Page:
Rule change NOT APPROVED by SEC, bitcoin ETFs to not list, yet…

The rule change to allow bitcoin-based ETFs WILL NOT BE APPROVED by the SEC. The bitcoin price naturally followed suit, dumping to $950 USD on the news, before recovering quickly back above $1,000+.

The rule change was disapproved due mostly to the still unregulated nature of bitcoin markets says the regulator and to lack of surveillance agreements, but the SEC left the door open for future approval. You can read the official ruling here.

Anycase, ETF style investments already exist in the form of Swedish company XBT PROVIDER AB.

XBT Provider manages Bitcoin Tracker One and Bitcoin Tracker Euro. With these instruments, anyone can invest in Bitcoin as ETNs, exchange-traded notes, from anywhere in the world. XBT Provider’s prospectus is approved by the Swedish FSA (Finansinspektionen) and products are listed on Nasdaq Nordic in Stockholm.

Another professional based fund and parent company of XBT Provider, Global Advisors Jersey Limited (GAJL), was the first to create an institutional-grade bitcoin investment strategy, applying professional management.

Yearly returns at the GABI bitcoin fund stand at:

2014: -16.10%
2015: 37.42%
2016: 71.25%
YTD: 15.45%.

Not bad at all.

America is a free market (supposedly) so why wouldn’t the SEC not approve of such investment, there are some good reasons why this particular ETF instrument from the Winklevoss’ was not approved. The infrastructure of the fund didn’t cut the mustard for the SEC. Conflicts of interest such as basing prices off of Gemini (Winklevoss’ exchange, and their own pricing index, proved a conflict of interest and not the best barometer of trade, one wonders why they didn’t diversify vendors used to form the COIN ETF?).

This really is not that big of a deal and has been way over-hyped, but we will see what happens next. What will be interesting are bitcoin options markets getting approval by the CFTC in the form of SEFs and DCOs.

CBOE earlier this month completed its acquisition of BATS Global Markets, where this particular ETF security would list. CBOE owns, a leading provider of ETF news, data and analysis; and Hotspot, a leading platform for global FX trading, a listing rule change seemed likely for approval, but not this one according to the SEC.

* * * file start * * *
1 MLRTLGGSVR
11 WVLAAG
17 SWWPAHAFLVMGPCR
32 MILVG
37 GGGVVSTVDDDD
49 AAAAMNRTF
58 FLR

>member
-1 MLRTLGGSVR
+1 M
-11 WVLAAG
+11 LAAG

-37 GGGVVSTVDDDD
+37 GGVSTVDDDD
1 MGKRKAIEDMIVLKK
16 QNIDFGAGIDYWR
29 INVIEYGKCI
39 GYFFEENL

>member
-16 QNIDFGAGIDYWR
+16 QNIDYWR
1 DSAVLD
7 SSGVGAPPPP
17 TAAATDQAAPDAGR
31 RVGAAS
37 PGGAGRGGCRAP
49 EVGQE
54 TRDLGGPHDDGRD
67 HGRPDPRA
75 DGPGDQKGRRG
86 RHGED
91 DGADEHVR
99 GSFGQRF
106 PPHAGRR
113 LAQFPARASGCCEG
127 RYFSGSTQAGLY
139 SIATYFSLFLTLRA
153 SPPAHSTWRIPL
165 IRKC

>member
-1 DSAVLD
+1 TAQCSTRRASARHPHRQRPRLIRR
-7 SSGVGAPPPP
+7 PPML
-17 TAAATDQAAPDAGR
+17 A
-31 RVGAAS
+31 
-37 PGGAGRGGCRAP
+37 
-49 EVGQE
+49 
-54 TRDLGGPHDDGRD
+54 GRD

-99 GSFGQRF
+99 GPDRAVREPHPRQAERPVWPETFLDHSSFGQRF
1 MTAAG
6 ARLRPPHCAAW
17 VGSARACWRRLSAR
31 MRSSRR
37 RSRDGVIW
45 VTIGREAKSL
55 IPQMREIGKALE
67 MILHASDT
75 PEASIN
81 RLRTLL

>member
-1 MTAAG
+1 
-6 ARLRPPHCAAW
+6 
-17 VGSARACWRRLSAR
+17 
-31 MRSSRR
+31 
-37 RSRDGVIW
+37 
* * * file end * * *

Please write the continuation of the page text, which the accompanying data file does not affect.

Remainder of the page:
Whether you’re looking at investing for the long run in bitcoin on an exchange through margin to enhance potential profits, accumulating bitcoins and socking them away in a cold storage wallet, or by way of an ETF, there is ultimately not much difference for long term holders sake and their aim, the vehicle doesn’t matter if you want long term exposure to buy and hold.

The downside of an ETF is currency risk by investing through dollars if USD depreciates, would you have been better off just holding bitcoin outright?

The SEC noted that the CME and ICE recently announced bitcoin pricing indexes and looks to favor established market players for assets based on the nascent sector. In the future, regulated futures or derivative markets might begin to trade products based on these indexes they say, ignoring many of the finely developed indexes from companies such as TradeBlock (chosen by SolidX for their BTC ETF), BitcoinAverage, and others. It might take U.S. regulated bitcoin derivative markets to develop first before an ETF gets approved.

In the end, who really cares about a bitcoin ETF through, CryptoNinjas believes it’s much ado about nothing and just would have provided a boon to the Winklevoss twins being first to capitalize on an influx of assets.

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